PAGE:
What Is a Sport?

In June, Robert Morris University in Chicago became the first school to offer athletic scholarships to e-gamers when it extended such offers to students who excel at the video game “League of Legends.”

“It’s a team sport,” said RMU associate athletic director Kurt Melcher. “There’s strategy involved. You have to know your role in the game. Obviously it’s not cardiovascular in any way, but it’s mental. There are elements that go into it that are just like any other sport.” [1]

The idea that a game that involves no more physical activity than manipulating one’s fingers could qualify as a sport is dubious, but RMU’s decision raises the question of what constitutes a sport in comparison to other games. The Merriam-Webster Dictionary defines “sport” as “a contest or game in which people do certain physical activities according to a specific set of rules and compete against each other” or “a physical activity (such as hunting, fishing, running, swimming, etc.) that is done for enjoyment.” [2] In contrast, the dictionary defines “game” as “activity engaged in for diversion or amusement” or “a physical or mental competition conducted according to rules with the participants in direct opposition to each other.” [3]

These definitions portray sports as a subset of games, where sports are games that are competitive and involve physical activity. A further definition may help to elucidate the contrast. An “athlete” is “a person who is trained in or good at sports, games, or exercises that require physical skill and strength” or “a person who is trained or skilled in exercises, sports, or games requiring physical strength, agility, or stamina.” [4] Basically, an athlete is one who engages in sports. By this definition, e-gamers do not qualify as athletes and they do not play a sport since their activity does not require significant physical strength, agility or stamina.

What about quasi-physical activities, such as golf, horseback riding or automobile racing often accepted as sports? ESPN, the self-proclaimed “worldwide leader in sports,” asked a panel consisting of United States Olympic Committee sports scientists, academicians who study the science of muscles and movement, sports journalists and a star two-sport athlete to assign a number value from 1 to 10 to the demands 60 putative sports make on 10 athletic skills: endurance, strength, power, speed, agility, flexibility, nerve, durability, hand-eye coordination and analytic aptitude. The panelists’ responses for each skill were averaged and then added together, and the resulting totals were used to rate each sport by degree of difficulty. [5]

I find it hard to argue that any of the top 31 activities in ESPN’s list does not qualify as a sport. Number 32, auto racing, raises the first question mark. How does sitting and pushing pedals and turning a steering wheel qualify as a sport any more so than performing the exact same motions in a video arcade? Breaking down the ESPN panel’s scores by skill, auto racing receives a score of 6 or higher in three of ten categories: nerve (“the ability to overcome fear”), hand-eye coordination (“the ability to react quickly to sensory perception”) and analytic aptitude (“the ability to evaluate and react appropriately to strategic situations” [6]). However, these three abilities are not physical skills. Russian roulette requires nerve, video games require hand-eye coordination and playing the stock market requires analytic aptitude. Yet none of these other activities qualify as a sport. The next highest score for auto racing is a 5.88 in endurance (“the ability to continue to perform a skill or action for long periods of time” [7]). Presumably, this value relates to a driver’s ability to maintain nerve, hand-eye coordination and analytic aptitude over the course of a few hours, yet this endurance seems more mental or psychological than physical. A physical endurance component likely comes into play as far as the driver’s ability to maintain control over the steering wheel and pedals, but this endurance pales in comparison to the physical endurance required of long-distance runners, swimmers, rowers and cyclists.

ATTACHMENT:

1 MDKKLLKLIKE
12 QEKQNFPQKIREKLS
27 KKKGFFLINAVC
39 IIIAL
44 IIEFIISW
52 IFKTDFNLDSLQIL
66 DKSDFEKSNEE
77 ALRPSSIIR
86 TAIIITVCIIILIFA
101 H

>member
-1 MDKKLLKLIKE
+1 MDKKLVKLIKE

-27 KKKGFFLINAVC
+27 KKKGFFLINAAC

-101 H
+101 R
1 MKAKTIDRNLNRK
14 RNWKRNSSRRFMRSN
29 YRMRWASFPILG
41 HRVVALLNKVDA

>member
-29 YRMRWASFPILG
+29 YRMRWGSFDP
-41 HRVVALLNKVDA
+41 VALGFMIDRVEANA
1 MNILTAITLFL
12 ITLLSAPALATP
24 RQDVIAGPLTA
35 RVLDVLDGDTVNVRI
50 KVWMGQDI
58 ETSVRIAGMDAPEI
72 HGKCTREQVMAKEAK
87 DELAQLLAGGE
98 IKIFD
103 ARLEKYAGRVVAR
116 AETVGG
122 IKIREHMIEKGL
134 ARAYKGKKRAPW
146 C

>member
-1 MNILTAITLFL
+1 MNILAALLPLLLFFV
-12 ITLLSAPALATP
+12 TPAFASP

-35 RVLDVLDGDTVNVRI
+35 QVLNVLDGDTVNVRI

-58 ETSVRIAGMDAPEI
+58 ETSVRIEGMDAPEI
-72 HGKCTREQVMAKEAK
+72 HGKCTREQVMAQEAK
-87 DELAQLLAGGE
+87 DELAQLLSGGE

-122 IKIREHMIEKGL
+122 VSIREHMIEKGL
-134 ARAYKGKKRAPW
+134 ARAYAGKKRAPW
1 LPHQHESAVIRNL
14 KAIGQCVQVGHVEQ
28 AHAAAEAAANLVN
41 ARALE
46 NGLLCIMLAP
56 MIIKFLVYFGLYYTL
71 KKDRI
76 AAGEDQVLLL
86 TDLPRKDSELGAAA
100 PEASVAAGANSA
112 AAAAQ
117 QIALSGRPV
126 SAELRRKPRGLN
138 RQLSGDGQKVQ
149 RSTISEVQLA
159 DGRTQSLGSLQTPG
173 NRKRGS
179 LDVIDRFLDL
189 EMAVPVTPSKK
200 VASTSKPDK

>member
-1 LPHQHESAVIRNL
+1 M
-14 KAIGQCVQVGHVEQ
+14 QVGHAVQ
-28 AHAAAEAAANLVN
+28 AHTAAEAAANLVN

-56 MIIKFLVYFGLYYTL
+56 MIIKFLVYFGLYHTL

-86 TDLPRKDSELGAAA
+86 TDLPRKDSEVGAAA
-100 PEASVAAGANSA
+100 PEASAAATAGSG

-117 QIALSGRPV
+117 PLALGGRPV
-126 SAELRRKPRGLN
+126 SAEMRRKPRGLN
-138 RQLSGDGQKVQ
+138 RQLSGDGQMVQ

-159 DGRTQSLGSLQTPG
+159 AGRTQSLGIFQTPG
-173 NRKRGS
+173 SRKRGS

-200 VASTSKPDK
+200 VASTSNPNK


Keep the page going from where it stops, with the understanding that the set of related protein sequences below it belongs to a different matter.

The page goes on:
Similar exclusions apply to horse racing and equestrian, two activities that score highest in nerve and analytic aptitude and have low values in the other eight categories. The division here seems to be that while traveling at high velocities and negotiating tricky obstacles in general requires certain non-physical skills, physical ability comes into play only when the athlete herself supplies the requisite motive force. Hence, running, cycling, swimming, rowing and even bobsledding and luge qualify as sports, while auto racing, horse racing and equestrian, despite their high-skill demands, do not. A sport requires an athlete to serve as the prime mover of his body through space.

Nearer to the bottom of the ESPN list appear activities such as golf, archery, curling, bowling, shooting, billiards and fishing. Golf, ranked by the ESPN panel as the most difficult of the group, receives average scores above 6 in three categories: power (“the ability to produce strength in the shortest possible time” [8]), hand-eye coordination and analytic aptitude. I have already argued against hand-eye coordination and analytic aptitude as criteria for sport. In golf, power is required for driving the ball off the tee and chipping out of a sand trap. But are these specific skills enough to qualify golf as a sport? The website ProCon.org recently took a break from more weighty debates to discuss this question. The site offers 12 arguments in support of golf being a sport, two of which stand out in particular:

“2. Like all sports, golf requires physical exertion. Golfers who play a nine-hole course (2-2.5 miles) without a cart while carrying their own clubs burn 721 calories (613 calories if a caddie carries the bag of clubs which weighs 30-50 pounds on average). Professional tournaments have four rounds of 18 holes, which would be 4,904 calories burned over four days. Golfing without a cart burns an average of 360 calories per hour (306 with a caddie), compared to about 364 per hour spent curling, 345 doing gymnastics, and 273 bowling.